¶ 2. A timber resource property is depreciable capital property and is included in class 33 of Schedule II of the Regulations. It is distinguishable from other capital property in that its disposition for proceeds in excess of its capital cost does not result in a capital gain by virtue of the exclusion provided by subparagraph 39(1)(a)(iv). Any excess of proceeds of disposition, net of costs of disposition over the undepreciated capital cost of all of the timber resource properties in class 33, is included in income by virtue of variable G in the definition of “undepreciated capital cost” in subsection 13(21) and subsection 13(1). There is no requirement that timber resource properties be included in separate classes.
Timber Limits and Cutting Rights
¶ 3. Paragraph 20(1)(a) and paragraph 1100(1)(e) of the Regulations provide for a deduction in respect of the capital cost of a timber limit or right to cut timber from a limit, other than a timber resource property. The amount claimed may not exceed the amount calculated in accordance with Schedule VI of the Regulations. Each property that is a timber limit is prescribed by subsection 1101(3) of the Regulations to be a separate class of property. Paragraph 1100(1)(e), subsection 1101(3) and Schedule VI of the Regulations specifically exclude timber resource properties from their application. Rather than deduct an amount calculated pursuant to section 1 and section 2 or section 3 of Schedule VI of the Regulations, a taxpayer may elect to deduct the lesser of $100 and the amount of his timber sales in the year in accordance with section 4 of Schedule VI of the Regulations.
¶ 4. A timber limit or cutting right may be acquired with or without title to the land on which the timber stands. Unlike land on which is located a property which qualifies for inclusion in one of the classes in Schedule II of the Regulations, land which is acquired as a part of a timber limit is depreciable under Schedule VI of the Regulations and does not exist as a separate property for purposes of the Act. Accordingly, any proceeds received from the sale of such land (up to the cost of the whole property) must be credited to the class and will result in a recapture of capital cost allowance if the credit exceeds the undepreciated capital cost of the timber limit prior to the sale.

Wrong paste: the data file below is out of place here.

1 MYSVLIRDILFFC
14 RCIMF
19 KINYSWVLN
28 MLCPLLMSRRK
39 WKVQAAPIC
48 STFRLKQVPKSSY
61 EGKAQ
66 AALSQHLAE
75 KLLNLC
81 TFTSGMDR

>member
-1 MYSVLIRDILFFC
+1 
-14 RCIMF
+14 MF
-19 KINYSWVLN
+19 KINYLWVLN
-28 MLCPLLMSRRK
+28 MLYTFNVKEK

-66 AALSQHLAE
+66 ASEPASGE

¶ 5. The sale of a timber limit or cutting right, unlike the sale of a timber resource property, may, depending on all of the facts, result in a capital gain where the proceeds of disposition exceed the capital cost. Paragraph 39(1)(a) does not exclude timber limits from capital gains treatment as it does timber resource properties. A capital gain will not result, of course, if the facts indicate that the sale transaction is of an income nature.
¶ 6. Although paragraph 65(1)(a) provides for the deduction of an amount as an allowance in respect of a timber limit as may be allowed by regulation, this provision does not have any effect, because Part XII of the Regulations, the prescribed regulation, does not provide for any allowance in respect of a timber limit.